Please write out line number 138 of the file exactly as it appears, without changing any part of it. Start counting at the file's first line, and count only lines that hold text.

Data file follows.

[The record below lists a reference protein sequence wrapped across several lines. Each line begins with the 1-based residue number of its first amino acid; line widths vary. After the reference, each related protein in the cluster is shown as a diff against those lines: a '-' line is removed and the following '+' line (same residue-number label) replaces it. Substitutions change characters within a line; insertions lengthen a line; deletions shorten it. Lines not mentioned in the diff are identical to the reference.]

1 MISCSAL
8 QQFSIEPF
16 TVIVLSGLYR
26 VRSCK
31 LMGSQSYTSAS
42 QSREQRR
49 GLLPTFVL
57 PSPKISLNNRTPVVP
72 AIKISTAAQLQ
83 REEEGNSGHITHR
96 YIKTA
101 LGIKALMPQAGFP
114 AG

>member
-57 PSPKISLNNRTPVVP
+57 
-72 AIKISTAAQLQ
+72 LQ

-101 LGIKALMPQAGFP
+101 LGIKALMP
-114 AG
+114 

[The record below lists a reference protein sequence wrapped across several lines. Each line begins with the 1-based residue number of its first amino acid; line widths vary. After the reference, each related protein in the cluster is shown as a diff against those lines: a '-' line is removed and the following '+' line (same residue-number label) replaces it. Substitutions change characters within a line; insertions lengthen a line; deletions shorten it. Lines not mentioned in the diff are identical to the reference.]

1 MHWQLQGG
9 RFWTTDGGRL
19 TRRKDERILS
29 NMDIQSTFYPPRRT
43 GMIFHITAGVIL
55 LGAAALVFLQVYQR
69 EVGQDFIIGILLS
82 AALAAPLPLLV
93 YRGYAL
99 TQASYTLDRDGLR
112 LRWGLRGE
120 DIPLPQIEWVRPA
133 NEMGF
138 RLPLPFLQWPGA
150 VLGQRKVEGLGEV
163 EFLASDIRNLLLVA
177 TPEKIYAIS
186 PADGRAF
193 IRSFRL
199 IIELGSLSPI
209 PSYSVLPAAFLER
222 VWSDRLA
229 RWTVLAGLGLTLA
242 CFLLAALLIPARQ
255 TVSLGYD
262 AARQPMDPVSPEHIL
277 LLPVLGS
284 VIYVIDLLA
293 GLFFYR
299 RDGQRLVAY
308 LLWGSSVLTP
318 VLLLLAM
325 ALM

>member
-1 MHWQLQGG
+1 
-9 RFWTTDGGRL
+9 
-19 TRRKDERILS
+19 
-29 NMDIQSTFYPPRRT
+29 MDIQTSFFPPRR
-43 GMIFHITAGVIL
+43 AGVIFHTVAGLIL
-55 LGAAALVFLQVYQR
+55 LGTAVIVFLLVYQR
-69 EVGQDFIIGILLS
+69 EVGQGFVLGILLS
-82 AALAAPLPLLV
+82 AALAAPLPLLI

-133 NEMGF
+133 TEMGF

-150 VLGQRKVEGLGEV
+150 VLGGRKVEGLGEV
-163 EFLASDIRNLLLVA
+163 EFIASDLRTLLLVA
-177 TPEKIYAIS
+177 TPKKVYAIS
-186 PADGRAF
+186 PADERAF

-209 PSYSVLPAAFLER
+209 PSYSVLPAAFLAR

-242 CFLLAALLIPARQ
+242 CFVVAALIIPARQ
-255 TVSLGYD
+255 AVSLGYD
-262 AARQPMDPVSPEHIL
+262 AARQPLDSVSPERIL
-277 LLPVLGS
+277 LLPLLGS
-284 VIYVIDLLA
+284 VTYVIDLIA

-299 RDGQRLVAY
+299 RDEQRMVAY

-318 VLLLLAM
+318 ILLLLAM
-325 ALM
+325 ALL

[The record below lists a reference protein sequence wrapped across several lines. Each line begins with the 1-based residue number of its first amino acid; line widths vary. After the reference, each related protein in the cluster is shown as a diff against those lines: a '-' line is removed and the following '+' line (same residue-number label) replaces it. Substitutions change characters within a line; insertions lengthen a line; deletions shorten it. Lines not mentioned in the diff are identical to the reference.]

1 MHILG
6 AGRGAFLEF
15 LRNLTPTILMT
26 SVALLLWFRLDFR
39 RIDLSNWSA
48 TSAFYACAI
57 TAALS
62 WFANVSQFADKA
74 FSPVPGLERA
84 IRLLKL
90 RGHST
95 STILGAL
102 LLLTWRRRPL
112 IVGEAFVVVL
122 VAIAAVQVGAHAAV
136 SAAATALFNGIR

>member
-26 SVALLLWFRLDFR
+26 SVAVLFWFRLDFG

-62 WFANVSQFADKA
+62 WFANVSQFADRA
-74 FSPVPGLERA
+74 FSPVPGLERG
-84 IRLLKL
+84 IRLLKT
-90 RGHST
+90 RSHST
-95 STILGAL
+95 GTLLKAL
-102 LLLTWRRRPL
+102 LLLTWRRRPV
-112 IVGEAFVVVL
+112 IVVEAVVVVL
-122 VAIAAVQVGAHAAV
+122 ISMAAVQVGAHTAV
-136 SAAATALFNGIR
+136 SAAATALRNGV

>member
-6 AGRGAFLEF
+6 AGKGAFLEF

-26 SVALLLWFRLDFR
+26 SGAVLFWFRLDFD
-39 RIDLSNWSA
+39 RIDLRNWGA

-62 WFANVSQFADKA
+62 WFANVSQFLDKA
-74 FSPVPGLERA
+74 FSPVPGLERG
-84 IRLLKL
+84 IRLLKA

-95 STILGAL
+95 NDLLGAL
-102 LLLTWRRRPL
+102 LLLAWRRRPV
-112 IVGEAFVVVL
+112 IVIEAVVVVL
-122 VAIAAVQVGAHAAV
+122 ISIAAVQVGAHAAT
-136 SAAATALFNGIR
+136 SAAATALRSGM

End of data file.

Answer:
+122 ISMAAVQVGAHTAV